This is one of those posts I didn't want to write. Not because I don't love what happened, but because I didn't want to admit how badly I needed the miracle God sent.
I had lunch with a friend on Wednesday. She's one of those iron-sharpens-iron friends who assured me the body of Christ would love knowing what I'd experienced and that it was pride that prevented me from sharing. "You need to write about what God's done."
She was right. I've repented and here goes.
(I am going to write about the election, but I need to do a little pondering and I need to remind us of what God can do beforehand.)
This was not the first miracle I've ever seen, but it's the first one I'm going to tell about in this little series, because it changed something vital in me.
After I left medicine for the writing break that wasn't just for two months, as I'd planned, but was a divinely-orchestrated training-in-faith school, money was in short supply. I'm a frugal woman, so I tightened my belt. I knew God would provide, and He did.
Money got tighter. My belt did, too. I knew God would provide, and He did. Every time.
There came a day when my bank account was down to $37.00, but an automatic draft was coming out the next day. Someone owed me money that would more than cover the expense, but they hadn't been able to pay the full amount. I searched through my house and found spare change and a few dollars, but, even with, that I was going to be short.
I sat down with the money I had, spread it out on my kitchen table, and wept. Tears streamed down my face as I prayed, "Lord, you have never let me down before. What's up with this? What am I supposed to do?"
There are moments when that still, small voice of God is maddening. This was one of them. "Take it to the bank."
The money wasn't enough, so I couldn't see taking it to the bank before God did some kind of miracle, but the Holy Spirit was relentless. I counted the money over and over to be sure. I was nearly $60 short. I didn't know what else to do, so I gathered up the money and headed to town.
I went to the drive-through furthest away from the window, just to avoid looking at the teller's face. I couldn't bear the idea of seeing her look at me, with my previously big bank account, now having only $37. Especially when I sent my pitiful deposit through the vacuum tube.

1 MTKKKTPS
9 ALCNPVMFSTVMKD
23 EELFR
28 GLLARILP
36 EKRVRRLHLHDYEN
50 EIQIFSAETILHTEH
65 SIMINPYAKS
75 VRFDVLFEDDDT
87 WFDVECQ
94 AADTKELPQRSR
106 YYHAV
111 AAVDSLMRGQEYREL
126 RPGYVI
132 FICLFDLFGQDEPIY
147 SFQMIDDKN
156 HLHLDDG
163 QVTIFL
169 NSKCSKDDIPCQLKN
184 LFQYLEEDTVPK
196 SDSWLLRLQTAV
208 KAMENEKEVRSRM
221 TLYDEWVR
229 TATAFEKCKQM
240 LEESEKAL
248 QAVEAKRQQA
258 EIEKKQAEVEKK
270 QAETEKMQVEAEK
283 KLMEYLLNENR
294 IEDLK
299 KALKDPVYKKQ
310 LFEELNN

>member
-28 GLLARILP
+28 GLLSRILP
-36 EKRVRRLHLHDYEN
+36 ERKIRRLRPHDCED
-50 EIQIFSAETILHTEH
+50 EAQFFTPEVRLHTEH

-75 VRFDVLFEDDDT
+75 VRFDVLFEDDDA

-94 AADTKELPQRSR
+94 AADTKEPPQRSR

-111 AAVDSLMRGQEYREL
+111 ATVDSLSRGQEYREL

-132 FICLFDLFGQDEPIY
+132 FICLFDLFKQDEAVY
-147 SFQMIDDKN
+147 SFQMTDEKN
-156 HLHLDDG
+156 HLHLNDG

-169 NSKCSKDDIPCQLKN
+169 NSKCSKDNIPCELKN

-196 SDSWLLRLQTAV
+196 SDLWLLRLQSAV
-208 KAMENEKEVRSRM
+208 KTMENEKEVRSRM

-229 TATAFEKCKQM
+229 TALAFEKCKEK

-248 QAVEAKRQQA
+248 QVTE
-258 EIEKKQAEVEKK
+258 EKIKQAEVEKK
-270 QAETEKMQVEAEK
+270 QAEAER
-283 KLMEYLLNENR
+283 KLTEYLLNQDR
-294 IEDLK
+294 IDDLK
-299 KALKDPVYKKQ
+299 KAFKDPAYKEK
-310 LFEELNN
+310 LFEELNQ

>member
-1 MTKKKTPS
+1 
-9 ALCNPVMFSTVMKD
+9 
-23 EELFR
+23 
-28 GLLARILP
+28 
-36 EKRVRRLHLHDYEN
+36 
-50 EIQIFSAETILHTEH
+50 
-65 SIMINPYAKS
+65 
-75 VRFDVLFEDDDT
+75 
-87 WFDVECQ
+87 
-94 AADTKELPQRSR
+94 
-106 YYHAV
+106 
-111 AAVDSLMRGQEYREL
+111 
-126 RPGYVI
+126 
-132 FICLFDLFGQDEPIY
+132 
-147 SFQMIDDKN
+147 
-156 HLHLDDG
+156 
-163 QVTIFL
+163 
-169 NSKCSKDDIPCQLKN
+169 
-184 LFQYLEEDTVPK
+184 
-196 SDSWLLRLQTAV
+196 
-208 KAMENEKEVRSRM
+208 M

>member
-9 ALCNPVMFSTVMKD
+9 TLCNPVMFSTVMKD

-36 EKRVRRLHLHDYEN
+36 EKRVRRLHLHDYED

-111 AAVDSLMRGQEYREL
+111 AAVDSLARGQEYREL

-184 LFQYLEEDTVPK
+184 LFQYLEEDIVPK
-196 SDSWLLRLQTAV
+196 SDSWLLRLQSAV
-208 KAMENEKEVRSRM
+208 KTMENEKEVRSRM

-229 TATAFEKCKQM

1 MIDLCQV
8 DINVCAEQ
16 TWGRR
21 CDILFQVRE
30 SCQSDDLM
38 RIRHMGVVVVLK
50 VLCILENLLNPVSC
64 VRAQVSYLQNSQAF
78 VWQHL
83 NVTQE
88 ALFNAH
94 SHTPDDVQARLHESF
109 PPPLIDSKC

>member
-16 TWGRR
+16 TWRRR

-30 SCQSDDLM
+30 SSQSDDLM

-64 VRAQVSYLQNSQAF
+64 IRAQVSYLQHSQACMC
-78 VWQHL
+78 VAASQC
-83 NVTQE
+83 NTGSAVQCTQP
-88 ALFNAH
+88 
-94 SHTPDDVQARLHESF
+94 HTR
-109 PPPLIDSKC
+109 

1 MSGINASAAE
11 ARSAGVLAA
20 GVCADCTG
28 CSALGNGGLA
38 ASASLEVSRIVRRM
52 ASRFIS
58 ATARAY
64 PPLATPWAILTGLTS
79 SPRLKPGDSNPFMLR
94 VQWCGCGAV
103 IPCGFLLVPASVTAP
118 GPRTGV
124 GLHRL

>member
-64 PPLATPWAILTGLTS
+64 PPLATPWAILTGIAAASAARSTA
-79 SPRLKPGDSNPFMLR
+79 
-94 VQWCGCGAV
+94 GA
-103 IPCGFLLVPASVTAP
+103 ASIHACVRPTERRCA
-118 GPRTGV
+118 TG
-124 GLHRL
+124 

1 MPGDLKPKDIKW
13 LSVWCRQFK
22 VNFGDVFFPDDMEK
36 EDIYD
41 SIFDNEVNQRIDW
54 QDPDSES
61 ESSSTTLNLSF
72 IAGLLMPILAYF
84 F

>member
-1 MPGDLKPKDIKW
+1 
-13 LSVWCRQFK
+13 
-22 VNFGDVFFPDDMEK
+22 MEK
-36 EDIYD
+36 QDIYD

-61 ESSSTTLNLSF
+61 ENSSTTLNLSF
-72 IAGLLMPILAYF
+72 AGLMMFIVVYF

I prayed again as I hit the send button on the post and waited for the teller to send back the deposit slip.
After a few minutes, she buzzed with a question. "What do you want to do with this extra money?"
"What extra money?"
"There's another $100 in here you didn't add to the total."
My breath caught in my throat. $100 would make the deposit enough. My heart was pounding as I replied. "Are you sure? I counted that money several times."
"Yes, ma'am. I've counted it three times. There's definitely an extra $100."
I had enough.
I sat there in stunned silence with tears running down my face.
"Dr. Hollis. What did you want me to do with this extra money?"
I was so busy having church that I'd forgotten to answer.
"If God added $100 to my deposit, you better put it in my account." I was laughing and crying and praising and shouting hallelujah.
That $100 wasn't the biggest miracle I'd ever seen, but it was the most desperately needed. It showed me, in the most compelling way imaginable, that I could trust God on this journey of faith. It was fun in a roller-coaster-ride kind of way. It left me wanting more. More God. More miracles. More evidence of His favor and love.
That day, God did something big in me. Money has never been in quite that short supply again, but, even when it's tight, I'm no longer frightened. At the deepest part of my being, I know God will supply all my needs. Every single one of them.
People ask me all the time if I think I'll go back to medicine. It would give me a nice big salary and ease my concerns about fund-raising. I wouldn't have to work 14-hour days like I do now. It would stop my worries about what people think about me. It would make many things easier.
It would also bring the Untapped Power Grid project to a screeching halt and stop the flow of $100 miracles.
It's not hard to decide. All I have to do is think about the money God added to my deposit and know that, as long as I'm doing exactly what He calls me to do, in exactly His way, God will fund His projects and provide for me.
You, too, may be facing a situation where only the intervention of God can carry you through. Take courage. We serve an on-time God who is more than able to provide. The good news is that He's not only able to provide; He's also willing.
"Be anxious for nothing, but in everything by prayer and supplication with thanksgiving let your requests be made known to God... And my God will supply all your needs according to His riches in glory in Christ Jesus." Philippians 4:6, 19 nasb
photo above courtesy of free images.com
I've been helping at a retreat for the last four days and have had essentially no internet access. I'm back in the digital world now, and the regular blog schedule will resume tomorrow. Thanks for your patience.
This story happened nearly two years ago. Tomorrow, I'll write about something more recent,The Miracle in the Middle Drawer, and, later in the week, I'll write about The Day Time Stood Still. The election blog post is coming, so hang on and keep reading.